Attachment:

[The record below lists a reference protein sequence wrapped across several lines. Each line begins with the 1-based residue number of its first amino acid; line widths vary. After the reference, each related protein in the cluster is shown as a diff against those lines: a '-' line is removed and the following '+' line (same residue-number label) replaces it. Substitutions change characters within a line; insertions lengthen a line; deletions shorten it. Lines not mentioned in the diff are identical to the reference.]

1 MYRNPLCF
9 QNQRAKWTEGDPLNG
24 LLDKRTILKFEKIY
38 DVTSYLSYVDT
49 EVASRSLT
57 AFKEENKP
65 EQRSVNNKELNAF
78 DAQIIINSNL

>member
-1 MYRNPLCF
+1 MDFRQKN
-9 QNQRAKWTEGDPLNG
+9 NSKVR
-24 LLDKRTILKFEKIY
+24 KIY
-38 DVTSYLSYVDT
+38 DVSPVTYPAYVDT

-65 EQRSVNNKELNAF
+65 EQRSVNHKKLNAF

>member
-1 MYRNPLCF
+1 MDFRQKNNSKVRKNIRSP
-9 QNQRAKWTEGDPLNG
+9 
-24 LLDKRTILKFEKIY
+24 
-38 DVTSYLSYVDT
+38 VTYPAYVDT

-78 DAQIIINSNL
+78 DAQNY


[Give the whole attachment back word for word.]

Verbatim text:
[The record below lists a reference protein sequence wrapped across several lines. Each line begins with the 1-based residue number of its first amino acid; line widths vary. After the reference, each related protein in the cluster is shown as a diff against those lines: a '-' line is removed and the following '+' line (same residue-number label) replaces it. Substitutions change characters within a line; insertions lengthen a line; deletions shorten it. Lines not mentioned in the diff are identical to the reference.]

1 MYRNPLCF
9 QNQRAKWTEGDPLNG
24 LLDKRTILKFEKIY
38 DVTSYLSYVDT
49 EVASRSLT
57 AFKEENKP
65 EQRSVNNKELNAF
78 DAQIIINSNL

>member
-1 MYRNPLCF
+1 MDFRQKN
-9 QNQRAKWTEGDPLNG
+9 NSKVR
-24 LLDKRTILKFEKIY
+24 KIY
-38 DVTSYLSYVDT
+38 DVSPVTYPAYVDT

-65 EQRSVNNKELNAF
+65 EQRSVNHKKLNAF

>member
-1 MYRNPLCF
+1 MDFRQKNNSKVRKNIRSP
-9 QNQRAKWTEGDPLNG
+9 
-24 LLDKRTILKFEKIY
+24 
-38 DVTSYLSYVDT
+38 VTYPAYVDT

-78 DAQIIINSNL
+78 DAQNY